Depending on the type of rolls slightly differently with their own unique , so these calories should be used as estimates only. you order, the calories will vary. This is due to the type of used and the way it is prepared. It’s also worth noting that every restaurant will prepare
The calories listed here are for an entire , which is typically cut up into 6-8 pieces. If you want to find the calories for a single piece of , simply divide by the amount of pieces you have.
Which is the healthiest? Well, that depends on your goals!
with the most protein
: 475 Calories, 16g Fat, 50g Carbs, 33g Protein
A ), which is what is contributing to the higher protein here. The inside contains , , and crab. has a piece of on the outside (this can be , but is most often
The deserves an honorable mention here because it actually gives you more bang for your buck. While it contains 24g of protein compared to 33g in the , the contains at only 185 total.
with the lowest fat
: 135 Calories, 0g Fat, 30g Carbs, 6g Protein
A is exactly what it sounds like- rolled up in and . Since it is made up of only and a , it should come as no surprise that it contains no fat.
with the lowest calories
or : 135-140 Calories
A not only contains the lowest fat, but also the fewest calories. An swaps the out for , giving it slightly more fat. Even still, the contains only 140 calories, making it a low-calorie option.
Many people assume a will be the healthiest or lowest in calories because it is mostly vegetables with crab or imitation crab, but that is not necessarily the case. The calories in a rolls, but it contains much less protein than other rolls containing similar amounts of calories. are on par with other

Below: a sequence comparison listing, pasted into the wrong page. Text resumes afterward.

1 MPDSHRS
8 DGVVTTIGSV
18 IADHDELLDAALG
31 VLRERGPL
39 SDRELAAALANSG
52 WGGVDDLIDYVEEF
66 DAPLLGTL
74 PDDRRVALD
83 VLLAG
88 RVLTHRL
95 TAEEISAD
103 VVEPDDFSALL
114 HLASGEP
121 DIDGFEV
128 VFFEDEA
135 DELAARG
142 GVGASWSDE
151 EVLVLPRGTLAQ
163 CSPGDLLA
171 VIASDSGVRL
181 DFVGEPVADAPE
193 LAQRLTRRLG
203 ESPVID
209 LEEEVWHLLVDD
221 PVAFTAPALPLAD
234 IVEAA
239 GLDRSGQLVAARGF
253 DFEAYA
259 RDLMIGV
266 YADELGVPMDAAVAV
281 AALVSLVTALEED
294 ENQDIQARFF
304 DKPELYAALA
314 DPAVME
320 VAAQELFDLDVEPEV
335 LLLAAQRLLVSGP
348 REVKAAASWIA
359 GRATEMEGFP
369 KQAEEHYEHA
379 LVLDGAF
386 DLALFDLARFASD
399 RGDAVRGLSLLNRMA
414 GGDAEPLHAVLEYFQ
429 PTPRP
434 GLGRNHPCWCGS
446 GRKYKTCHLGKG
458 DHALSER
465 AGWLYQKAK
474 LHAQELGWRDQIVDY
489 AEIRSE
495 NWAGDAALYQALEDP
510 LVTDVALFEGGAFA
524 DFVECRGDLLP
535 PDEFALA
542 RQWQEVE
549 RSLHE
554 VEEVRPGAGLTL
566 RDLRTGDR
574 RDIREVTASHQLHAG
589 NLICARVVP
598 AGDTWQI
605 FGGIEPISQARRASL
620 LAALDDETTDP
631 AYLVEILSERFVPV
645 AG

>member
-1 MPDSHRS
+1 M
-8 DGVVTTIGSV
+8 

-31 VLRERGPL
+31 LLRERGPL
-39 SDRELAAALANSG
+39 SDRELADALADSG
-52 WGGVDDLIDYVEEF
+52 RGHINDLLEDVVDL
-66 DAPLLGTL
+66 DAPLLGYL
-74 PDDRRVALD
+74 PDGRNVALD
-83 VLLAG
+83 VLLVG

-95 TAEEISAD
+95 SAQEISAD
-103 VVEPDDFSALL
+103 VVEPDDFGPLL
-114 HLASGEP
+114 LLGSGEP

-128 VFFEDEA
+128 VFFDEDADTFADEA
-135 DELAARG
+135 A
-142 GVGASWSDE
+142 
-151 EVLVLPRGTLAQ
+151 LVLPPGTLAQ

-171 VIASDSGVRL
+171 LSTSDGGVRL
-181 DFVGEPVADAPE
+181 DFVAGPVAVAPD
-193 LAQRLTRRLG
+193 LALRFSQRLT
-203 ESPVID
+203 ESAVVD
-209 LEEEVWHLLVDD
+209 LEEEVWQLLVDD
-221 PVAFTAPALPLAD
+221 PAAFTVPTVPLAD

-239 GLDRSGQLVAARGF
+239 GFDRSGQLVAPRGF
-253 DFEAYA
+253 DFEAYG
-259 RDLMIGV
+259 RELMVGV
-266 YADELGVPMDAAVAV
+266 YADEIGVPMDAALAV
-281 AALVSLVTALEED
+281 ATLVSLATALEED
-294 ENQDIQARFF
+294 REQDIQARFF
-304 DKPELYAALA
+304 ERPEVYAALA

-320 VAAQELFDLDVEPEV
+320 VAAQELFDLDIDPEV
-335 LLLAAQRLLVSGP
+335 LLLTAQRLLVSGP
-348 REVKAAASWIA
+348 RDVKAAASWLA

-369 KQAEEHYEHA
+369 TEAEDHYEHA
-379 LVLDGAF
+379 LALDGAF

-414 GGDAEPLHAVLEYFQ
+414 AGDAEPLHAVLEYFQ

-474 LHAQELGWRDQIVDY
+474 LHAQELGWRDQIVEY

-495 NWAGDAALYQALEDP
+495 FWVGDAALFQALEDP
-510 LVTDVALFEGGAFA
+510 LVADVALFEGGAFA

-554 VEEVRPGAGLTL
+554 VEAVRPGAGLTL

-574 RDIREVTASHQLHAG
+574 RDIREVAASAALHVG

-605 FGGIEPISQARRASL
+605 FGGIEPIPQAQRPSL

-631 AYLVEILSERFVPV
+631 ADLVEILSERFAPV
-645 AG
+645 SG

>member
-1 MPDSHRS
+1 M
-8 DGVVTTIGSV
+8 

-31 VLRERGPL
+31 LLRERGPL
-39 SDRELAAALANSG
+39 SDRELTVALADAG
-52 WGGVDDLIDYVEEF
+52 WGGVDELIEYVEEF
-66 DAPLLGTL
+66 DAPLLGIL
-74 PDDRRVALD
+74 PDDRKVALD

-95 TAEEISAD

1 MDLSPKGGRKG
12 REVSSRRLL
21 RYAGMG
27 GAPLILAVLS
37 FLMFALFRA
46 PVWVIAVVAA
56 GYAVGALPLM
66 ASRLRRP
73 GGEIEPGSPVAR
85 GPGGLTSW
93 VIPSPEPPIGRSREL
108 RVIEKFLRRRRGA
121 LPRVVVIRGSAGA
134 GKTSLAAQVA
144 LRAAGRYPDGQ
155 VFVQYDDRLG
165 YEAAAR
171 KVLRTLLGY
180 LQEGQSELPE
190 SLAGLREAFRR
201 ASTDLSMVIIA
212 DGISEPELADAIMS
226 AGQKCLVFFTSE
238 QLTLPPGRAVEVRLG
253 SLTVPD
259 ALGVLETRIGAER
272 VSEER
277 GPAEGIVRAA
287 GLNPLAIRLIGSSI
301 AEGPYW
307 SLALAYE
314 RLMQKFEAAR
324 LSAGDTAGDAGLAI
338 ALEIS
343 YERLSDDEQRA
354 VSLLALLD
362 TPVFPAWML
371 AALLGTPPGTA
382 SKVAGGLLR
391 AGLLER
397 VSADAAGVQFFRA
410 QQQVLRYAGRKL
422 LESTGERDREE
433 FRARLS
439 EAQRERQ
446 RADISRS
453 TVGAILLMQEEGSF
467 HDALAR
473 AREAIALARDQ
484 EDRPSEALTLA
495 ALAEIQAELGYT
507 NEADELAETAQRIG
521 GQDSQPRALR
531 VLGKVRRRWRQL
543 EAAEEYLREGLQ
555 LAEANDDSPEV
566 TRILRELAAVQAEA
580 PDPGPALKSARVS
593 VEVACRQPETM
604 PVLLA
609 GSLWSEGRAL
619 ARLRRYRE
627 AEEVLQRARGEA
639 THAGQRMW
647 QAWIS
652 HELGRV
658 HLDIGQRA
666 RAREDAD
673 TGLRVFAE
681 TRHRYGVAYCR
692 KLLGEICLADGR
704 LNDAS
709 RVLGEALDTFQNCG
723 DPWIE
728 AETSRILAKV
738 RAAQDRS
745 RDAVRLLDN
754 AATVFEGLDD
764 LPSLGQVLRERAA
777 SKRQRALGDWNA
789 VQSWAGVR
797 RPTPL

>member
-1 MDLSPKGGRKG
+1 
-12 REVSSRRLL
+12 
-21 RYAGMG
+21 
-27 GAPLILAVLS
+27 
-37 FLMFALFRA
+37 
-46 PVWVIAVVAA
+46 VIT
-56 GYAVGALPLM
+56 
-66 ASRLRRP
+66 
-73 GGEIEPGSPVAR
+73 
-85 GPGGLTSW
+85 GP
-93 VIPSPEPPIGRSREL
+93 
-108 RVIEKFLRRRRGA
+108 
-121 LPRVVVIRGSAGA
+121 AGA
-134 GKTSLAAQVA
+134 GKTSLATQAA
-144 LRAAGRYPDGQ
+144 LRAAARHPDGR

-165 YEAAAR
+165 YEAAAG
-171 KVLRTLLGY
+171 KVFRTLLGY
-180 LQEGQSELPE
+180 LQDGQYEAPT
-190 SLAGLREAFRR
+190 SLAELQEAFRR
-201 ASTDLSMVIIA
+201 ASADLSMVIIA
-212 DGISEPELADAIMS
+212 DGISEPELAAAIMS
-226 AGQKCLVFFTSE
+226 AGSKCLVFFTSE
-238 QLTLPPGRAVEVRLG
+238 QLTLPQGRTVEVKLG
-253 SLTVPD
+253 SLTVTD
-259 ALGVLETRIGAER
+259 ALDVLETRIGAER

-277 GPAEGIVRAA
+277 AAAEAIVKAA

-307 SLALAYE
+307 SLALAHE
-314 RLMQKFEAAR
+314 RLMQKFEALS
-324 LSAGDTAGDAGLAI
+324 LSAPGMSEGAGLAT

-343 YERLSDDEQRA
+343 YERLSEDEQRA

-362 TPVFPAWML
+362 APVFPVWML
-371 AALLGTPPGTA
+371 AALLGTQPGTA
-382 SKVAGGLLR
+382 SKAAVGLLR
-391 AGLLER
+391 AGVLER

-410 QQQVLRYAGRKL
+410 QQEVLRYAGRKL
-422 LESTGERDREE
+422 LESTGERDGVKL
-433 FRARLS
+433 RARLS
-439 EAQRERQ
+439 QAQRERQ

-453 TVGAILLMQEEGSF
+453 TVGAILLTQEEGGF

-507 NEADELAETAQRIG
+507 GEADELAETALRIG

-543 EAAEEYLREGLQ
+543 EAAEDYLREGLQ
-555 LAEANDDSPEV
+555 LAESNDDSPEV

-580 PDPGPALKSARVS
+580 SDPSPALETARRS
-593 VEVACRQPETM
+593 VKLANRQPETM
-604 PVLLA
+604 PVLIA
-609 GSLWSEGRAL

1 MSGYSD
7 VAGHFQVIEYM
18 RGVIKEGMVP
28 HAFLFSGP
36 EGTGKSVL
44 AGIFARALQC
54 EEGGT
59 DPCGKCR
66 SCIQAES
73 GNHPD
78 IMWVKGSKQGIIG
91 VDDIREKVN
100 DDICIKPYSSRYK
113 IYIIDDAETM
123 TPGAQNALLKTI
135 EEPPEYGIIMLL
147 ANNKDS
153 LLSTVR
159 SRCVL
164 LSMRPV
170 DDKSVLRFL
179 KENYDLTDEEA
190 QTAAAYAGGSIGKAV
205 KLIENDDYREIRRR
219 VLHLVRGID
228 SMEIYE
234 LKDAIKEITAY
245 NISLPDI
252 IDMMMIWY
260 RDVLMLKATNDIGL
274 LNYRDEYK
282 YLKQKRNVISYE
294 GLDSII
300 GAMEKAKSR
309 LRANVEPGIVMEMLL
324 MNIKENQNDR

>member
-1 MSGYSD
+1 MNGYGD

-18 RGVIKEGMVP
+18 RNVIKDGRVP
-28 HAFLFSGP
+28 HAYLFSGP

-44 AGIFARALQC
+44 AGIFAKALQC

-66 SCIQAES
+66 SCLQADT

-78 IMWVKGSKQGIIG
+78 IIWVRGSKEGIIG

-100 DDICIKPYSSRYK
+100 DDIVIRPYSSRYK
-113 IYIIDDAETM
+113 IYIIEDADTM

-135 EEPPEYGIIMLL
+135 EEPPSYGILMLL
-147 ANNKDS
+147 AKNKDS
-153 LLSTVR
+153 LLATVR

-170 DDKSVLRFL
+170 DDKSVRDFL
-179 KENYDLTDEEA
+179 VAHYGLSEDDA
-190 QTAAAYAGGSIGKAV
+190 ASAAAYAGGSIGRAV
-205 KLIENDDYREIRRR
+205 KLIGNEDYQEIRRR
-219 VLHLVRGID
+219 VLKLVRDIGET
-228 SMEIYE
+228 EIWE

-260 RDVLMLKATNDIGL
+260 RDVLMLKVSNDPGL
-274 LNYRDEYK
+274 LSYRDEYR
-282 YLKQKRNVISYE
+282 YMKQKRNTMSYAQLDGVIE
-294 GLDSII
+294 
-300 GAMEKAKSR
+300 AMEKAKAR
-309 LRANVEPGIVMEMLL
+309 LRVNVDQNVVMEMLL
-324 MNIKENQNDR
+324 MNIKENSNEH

with the highest calories
: 505 Calories, 21g Fat, 64g Carbs, 20g Protein
Shrimp contains shrimp that has been battered and deep-fried, leading to higher calories than all other rolls. If is not your style, fried shrimp may be more appealing to you, but be aware of the extra calories, which are double many other rolls.
How to save calories when eating Sushi
While you typically won’t be making substitutions when ordering sushi, there are a few words to look out for if calories are a concern…
Tempura: If you see a sushi roll with tempura, it means that the fish is deep-fried with a heavy coating. It’s absolutely delicious but can pack in the calories.
Looking at our sushi nutrition guide above, we can use the Shrimp Tempura Roll as an example. With 21g of fat and 505 Calories, it has the highest amount of calories and fat of any of the sushi rolls compared.
Sauces/Mayo: You’ll find a lot of heavy sauces or mayo when you order sushi, and it’s important to keep in mind that these condiments can contain quite a large amount of calories. A spicy mayo topping can easily add 100 calories to any sushi!
If calories are a concern, stick with some of these lower calorie options: wasabi, soy sauce, or sriracha.
Is sashimi healthy?